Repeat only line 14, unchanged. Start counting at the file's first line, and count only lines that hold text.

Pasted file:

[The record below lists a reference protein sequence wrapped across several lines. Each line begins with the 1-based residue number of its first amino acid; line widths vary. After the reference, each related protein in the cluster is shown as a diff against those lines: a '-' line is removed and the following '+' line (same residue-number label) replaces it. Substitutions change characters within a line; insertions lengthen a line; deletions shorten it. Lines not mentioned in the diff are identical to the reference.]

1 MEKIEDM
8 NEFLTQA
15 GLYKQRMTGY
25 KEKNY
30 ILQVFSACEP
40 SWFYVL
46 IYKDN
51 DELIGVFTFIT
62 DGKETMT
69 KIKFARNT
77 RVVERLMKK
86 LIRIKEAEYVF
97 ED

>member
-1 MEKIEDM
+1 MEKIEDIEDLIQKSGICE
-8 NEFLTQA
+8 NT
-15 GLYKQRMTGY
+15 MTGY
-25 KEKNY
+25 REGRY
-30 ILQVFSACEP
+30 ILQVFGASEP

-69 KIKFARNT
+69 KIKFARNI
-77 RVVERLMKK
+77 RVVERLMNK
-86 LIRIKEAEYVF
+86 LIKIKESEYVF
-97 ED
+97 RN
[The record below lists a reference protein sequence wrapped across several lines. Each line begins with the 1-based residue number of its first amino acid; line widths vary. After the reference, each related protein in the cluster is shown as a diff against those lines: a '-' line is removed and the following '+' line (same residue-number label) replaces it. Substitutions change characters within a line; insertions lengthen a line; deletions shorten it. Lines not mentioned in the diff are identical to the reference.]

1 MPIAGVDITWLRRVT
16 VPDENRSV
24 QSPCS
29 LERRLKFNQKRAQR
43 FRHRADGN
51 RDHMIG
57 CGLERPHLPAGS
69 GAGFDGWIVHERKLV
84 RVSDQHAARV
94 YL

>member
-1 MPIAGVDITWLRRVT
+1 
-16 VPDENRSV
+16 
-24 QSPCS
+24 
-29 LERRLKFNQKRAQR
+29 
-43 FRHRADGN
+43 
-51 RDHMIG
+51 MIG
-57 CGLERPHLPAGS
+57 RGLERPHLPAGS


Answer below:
97 ED